It’s a shame, because Coe has published some superb contemporary satire, and in such novels as “The Rotters’ Club” and “The Closed Circle,” he describes the lonely plight of modern life in complicated plots woven right through the day’s headlines.
“The Terrible Privacy of Maxwell Sim” would seem to offer the same riches. His protagonist is a woebegone, inept man, “the most unnecessary person ever born.” On Valentine’s Day 2009, Max tells us, “I was probably feeling more alone than I had ever felt in my life,” a treacly whine made more distasteful by the fact that we’ve all mumbled it to ourselves. “We mill around every day,” he goes on, “we rush here and there, we come within inches of touching each other, but very little real contact goes on.” A customer-service worker on disability leave for depression, Max almost dares us to pity him. “My passing wouldn’t send out many ripples,” he says. “Would any of my Facebook friends really notice? I doubted it. I was alone in the world, now, terribly alone.”
The more he says about his isolation, the more we understand why. Coe is so good at Max’s plaintive voice that the cliches fall from the branches of his sentences like rotten fruit. Early in the novel, Max literally bores a man to death. Only a brilliant author could make this long-winded whimper sound so wholly real.
Coe wrote his doctoral thesis on Henry Fielding, and that influence shows in this picaresque novel about a hapless dullard blowing around the world trying to make sense of himself. A whiff of absurdity lingers on the plot, but Max is always so earnest that you have to remind yourself how ridiculous his adventures are. Most of the story is powered by his participation in a marketing scheme that involves driving across England in a Toyota Prius to tout the benefits of an environmentally friendly toothbrush. “The journey. The voyage of discovery,” his new boss tells him. “Think of the Odyssey. Think of King Arthur and the Holy Grail. Think of Lord of the Rings.” But that’s no help for poor Max. “I hadn’t read the Odyssey or Lord of the Rings,” he thinks, “or even seen the film, and King Arthur and the Holy Grail made me think of Monty Python.”
Easily distracted from his marketing mission, Max stops to visit various people from his past, and each old friend makes a gentle effort to lead him toward a better understanding of his thwarted life. But his only passionate connection is with strangers he fantasizes about meeting — or the female voice of his GPS. (“I had to admire the way that even as she gave contradictory pieces of advice and recalculated furiously, her tone remained completely unflappable. What a woman.”)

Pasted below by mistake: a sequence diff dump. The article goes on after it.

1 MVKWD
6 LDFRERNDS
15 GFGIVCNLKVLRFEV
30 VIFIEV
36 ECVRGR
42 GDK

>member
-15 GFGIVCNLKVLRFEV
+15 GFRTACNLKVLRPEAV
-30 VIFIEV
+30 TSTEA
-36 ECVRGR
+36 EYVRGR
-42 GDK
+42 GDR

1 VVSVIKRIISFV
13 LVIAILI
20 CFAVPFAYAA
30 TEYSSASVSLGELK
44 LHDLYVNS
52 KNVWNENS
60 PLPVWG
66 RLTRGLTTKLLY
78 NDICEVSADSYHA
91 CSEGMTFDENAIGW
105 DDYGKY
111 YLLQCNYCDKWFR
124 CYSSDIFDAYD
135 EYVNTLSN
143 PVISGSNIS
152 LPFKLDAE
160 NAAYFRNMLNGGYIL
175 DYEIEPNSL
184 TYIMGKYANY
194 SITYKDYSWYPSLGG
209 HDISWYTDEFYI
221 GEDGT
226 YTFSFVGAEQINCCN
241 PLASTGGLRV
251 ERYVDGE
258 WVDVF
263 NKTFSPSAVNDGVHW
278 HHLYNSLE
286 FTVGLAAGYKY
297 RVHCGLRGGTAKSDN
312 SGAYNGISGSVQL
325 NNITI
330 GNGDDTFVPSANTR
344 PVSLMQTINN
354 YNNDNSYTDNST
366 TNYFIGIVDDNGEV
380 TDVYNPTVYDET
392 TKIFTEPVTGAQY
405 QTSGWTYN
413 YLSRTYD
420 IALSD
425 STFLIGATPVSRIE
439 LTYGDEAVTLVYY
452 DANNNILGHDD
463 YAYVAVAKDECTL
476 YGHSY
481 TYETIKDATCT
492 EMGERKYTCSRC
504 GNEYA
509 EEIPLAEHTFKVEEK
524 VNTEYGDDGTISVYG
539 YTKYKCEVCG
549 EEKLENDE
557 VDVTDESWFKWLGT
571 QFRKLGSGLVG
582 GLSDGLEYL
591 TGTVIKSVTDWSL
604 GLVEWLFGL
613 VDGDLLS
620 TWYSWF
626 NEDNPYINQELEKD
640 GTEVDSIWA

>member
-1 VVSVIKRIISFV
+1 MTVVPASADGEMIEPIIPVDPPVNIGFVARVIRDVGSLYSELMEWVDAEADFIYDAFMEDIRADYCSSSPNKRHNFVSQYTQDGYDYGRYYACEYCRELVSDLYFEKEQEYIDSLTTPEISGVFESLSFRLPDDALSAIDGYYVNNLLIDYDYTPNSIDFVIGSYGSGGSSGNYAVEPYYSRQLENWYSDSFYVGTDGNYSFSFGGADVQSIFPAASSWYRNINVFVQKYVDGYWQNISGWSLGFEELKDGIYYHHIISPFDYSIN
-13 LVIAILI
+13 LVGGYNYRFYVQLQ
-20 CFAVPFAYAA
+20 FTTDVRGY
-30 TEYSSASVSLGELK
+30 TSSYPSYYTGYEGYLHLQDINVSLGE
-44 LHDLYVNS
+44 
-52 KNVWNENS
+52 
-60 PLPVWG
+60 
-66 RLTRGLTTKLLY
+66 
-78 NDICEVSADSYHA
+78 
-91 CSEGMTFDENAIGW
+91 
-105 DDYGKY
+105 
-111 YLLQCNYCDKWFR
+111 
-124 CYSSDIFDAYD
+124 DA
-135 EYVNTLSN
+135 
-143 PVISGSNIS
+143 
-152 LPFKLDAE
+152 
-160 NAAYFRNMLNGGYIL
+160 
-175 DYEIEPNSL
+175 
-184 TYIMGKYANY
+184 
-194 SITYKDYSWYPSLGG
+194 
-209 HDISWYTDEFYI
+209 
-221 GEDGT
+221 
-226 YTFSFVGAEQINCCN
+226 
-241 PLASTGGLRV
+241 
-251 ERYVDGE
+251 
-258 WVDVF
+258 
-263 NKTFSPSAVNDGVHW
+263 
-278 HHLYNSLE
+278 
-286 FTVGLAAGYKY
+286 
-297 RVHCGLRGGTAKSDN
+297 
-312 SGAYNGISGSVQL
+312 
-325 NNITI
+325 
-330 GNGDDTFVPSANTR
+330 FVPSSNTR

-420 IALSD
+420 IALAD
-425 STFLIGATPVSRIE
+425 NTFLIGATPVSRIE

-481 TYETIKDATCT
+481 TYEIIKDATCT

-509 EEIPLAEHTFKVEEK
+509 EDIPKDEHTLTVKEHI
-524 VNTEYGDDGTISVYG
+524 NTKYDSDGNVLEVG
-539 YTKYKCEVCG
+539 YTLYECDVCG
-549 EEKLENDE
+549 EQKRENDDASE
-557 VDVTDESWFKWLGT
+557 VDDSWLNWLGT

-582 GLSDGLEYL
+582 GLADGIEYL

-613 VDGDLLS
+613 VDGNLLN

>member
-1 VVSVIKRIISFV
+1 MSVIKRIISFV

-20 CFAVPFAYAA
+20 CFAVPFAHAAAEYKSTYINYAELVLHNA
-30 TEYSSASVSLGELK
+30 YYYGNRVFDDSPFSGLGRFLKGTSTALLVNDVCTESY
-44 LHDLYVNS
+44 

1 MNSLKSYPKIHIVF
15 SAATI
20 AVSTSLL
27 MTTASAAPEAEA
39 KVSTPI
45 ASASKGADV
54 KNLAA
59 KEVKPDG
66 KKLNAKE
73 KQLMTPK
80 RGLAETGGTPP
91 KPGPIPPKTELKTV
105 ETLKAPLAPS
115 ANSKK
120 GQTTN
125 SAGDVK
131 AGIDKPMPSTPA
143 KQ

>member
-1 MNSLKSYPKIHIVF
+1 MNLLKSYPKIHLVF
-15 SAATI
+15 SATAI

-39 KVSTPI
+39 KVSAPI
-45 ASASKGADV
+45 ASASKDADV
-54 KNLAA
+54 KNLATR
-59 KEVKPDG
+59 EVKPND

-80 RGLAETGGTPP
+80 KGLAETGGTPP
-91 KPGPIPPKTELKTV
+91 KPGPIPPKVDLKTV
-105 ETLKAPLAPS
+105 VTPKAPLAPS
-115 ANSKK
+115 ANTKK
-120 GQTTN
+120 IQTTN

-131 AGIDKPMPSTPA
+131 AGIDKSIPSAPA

All this sounds promising, and there are other evocative moments about the financial crisis, the enervating effects of modern travel, the alienating influence of social media, the vacuity of green corporate advertising, the odiousness of celebrity culture and the corrosive envy of suburban life. But the poignant elements of poor Max’s journey of self-discovery are frequently overwhelmed by Coe’s postmodern tics, the kind of cerebral gags one might tolerate from a much younger writer. We’re constantly being dragged into other texts — his ex-wife’s short story, news accounts of an amateur sailor from 1969, an old friend’s college paper, his father’s memoir. These ungainly detours make for the kind of super-clever intertextuality that a half-dozen graduate students will find incredibly rich.
Worse, the novel’s satire smells stale. People spend more time clicking away on their BlackBerrys than they do talking with each other in person?! Facebook friends don’t offer the same kind of connection as real companions?! OMG! How sharp all this would have been way back in 2009, but now, especially after the gonzo comedy of Gary Shteyngart’s “Super Sad True Love Story,” such commentary sounds as fast and fun as dial-up Internet access.
The same goes for that cute authorial appearance at the end, when Coe trudges onto the scene, dispenses with poor Max and shuts the story down. What purpose does such self-conscious artifice serve, except to let us know that we’re fools for craving the illusion of fiction? And, please, isn’t it rather late to be using homosexuality as a story’s shocking revelation?
Coe once said that “the spectacle of so many writers — myself included — continuing to work within a form that has patently played itself out strikes me as rather funny.” But there are plenty of writers — including Jonathan Coe — who have proven that this old form still has more life in it than “The Terrible Privacy of Maxwell Sim.”
Charles is The Post’s fiction editor. He reviews books every Wednesday.